The Miami Dolphins' team priest, Father Don Walk, strode without notes to the microphone on the field at Joe Robbie Stadium on Sunday. This would be the easiest and most relevant invocation at a football game in living memory—"in living memory" being perhaps the most commonly used phrase in Greater Miami these past four weeks. "God and Father of us all," he began, pausing and then saying the next four words in a slow and deliberate cadence, "we need this day."
Two weeks late and a month into the worst catastrophe the Dolphins and their fans have ever witnessed, Miami played its 1992 home opener. It would be inaccurate to say the game was being played four weeks after Hurricane Andrew, because the southern half of Dade County still lies too stricken to say the devastation wreaked by the storm's 150-plus-mph winds on Aug. 24 has ended. So the citizens of Miami badly needed, and finally got, a day of diversion from their struggle OUT OF THE STORM, as the logo on The Miami Herald's front page continues to label its daily hurricane-related news package.
The Dolphins' opener had been scheduled for Sept. 6, against the New England Patriots, but that game was postponed until Oct. 18 because police and emergency resources were still too dear to the relief effort to expend them on a football game and because the team felt, as coach Don Shula said, "it was the right thing to do." By Sunday's game against the Los Angeles Rams, Joe Robbie Stadium, located at the relatively unharmed north end of Dade County, bore barely a mark from the hurricane. There was a big circular hole in each of the two scoreboards, where team logos had been blown out. Otherwise the stadium was a haven of normalcy, or the illusion of it, for the 55,945 fans who came in out of the storm—far short of the 73,000 capacity but nearly 4,000 more than the Dolphins had anticipated, given the circumstances.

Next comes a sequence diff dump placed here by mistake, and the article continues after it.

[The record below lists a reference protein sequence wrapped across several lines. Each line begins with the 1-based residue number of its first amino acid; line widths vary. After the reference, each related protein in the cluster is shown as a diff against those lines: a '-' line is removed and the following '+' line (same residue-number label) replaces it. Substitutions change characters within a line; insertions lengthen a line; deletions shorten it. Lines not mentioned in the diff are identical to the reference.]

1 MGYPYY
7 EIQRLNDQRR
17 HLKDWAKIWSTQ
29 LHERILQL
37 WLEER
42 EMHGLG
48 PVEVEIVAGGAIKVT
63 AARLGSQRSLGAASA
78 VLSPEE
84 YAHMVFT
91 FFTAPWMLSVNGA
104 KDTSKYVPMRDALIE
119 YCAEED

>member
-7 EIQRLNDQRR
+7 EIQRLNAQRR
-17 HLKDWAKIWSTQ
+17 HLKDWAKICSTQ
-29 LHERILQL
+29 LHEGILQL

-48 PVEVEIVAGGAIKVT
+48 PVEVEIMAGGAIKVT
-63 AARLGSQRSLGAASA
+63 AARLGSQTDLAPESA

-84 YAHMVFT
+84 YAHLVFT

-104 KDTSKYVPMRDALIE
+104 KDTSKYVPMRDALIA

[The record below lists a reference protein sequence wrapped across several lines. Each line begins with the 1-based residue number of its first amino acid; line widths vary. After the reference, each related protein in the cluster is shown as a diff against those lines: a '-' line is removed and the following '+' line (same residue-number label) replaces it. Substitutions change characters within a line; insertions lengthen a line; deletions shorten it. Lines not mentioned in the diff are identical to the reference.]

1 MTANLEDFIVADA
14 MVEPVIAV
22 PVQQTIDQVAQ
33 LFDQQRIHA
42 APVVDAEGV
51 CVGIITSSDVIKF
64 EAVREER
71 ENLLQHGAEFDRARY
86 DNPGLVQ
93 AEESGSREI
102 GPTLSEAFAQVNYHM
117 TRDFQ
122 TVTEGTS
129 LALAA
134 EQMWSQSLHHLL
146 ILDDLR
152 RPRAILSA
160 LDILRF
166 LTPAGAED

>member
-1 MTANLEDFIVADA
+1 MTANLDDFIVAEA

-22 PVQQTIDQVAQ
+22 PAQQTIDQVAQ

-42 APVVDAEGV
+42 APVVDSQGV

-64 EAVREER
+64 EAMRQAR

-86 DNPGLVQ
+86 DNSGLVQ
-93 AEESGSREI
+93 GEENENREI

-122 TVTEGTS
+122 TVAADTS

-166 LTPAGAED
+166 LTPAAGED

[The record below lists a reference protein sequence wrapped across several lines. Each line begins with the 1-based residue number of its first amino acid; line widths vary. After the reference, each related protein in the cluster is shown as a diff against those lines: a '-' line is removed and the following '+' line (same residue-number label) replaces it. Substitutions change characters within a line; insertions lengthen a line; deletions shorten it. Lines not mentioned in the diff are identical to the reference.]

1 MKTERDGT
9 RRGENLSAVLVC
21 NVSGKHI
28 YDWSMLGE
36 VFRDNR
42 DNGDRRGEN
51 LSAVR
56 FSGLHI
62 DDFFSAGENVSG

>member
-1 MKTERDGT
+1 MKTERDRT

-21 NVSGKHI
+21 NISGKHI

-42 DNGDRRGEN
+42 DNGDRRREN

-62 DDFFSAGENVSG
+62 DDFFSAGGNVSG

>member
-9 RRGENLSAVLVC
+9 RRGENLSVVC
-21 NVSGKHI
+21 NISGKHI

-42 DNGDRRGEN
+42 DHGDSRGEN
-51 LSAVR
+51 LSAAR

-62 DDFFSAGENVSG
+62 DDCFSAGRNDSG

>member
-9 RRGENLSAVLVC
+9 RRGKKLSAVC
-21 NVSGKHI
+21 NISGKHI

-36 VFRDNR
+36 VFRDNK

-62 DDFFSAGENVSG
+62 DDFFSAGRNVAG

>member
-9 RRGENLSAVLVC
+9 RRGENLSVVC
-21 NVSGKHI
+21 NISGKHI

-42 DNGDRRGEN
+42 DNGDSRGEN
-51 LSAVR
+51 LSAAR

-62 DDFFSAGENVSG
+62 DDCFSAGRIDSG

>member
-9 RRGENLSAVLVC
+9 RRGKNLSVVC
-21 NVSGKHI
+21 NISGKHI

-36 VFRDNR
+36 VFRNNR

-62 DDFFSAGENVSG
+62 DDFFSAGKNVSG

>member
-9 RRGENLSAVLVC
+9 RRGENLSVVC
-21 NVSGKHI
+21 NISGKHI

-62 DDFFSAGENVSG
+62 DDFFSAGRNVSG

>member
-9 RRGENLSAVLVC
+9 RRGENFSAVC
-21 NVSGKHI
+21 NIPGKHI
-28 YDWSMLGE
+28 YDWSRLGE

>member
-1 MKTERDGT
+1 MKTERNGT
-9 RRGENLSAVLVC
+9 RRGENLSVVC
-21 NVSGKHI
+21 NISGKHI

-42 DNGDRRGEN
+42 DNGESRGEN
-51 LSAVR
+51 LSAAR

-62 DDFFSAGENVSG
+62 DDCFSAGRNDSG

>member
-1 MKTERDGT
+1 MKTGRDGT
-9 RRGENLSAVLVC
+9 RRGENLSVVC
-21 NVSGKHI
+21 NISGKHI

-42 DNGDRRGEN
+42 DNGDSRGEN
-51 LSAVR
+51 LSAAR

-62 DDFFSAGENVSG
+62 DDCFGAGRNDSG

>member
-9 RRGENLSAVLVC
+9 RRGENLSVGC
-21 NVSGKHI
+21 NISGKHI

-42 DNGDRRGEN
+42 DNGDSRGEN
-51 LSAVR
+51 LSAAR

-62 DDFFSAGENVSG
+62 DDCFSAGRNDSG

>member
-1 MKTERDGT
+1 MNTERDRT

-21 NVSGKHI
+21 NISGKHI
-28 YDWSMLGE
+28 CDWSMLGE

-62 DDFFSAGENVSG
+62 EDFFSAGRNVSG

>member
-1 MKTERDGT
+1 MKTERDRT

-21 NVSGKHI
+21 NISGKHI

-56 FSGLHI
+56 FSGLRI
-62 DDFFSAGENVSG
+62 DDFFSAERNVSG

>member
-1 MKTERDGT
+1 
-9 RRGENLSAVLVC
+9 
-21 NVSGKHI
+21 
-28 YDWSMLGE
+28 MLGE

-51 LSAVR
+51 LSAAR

Out of South Dade, badly needing this day, came Steve and Susan Garrison, with their three children, Rusty, 13; Matthew, 11; and Stephanie, 8. Early last week they decided they were going to Sunday's game, "come hell or high water," said Susan. The Garrisons had endured both when Andrew passed through Homestead, the town most ravaged by the hurricane. The roof of their 3,000-square-foot house was torn off, and the interior was gutted and waterlogged. At the adjacent plant nursery they own, the winds had ripped irrigation pipes out of the ground. And Susan had found the family's six Dolphin season tickets soaked and stuck together, unusable, on her desk.
September 27, 1992
From the camper trailer that is the Garrison's temporary home, Susan phoned the Dolphins and was told that she would be issued temporary passes for the family's regular seats on Sunday and that her tickets for the seven other remaining home games would be reprinted—a service the team was providing for numerous fans whose tickets were either soaked or literally blown away. That settled it. "We're going to take a day off," Steve said. "You've got to have some kind of diversion. We always like to go to the Dolphin games, but this one is special."
When the hurricane struck, Susan and the children squeezed into a closet at home. "I stood against the closet door holding mattresses because the windows were imploding into the house," said Steve. "The roof was coming apart. Containerized plants from my nursery flew in through the windows and roof."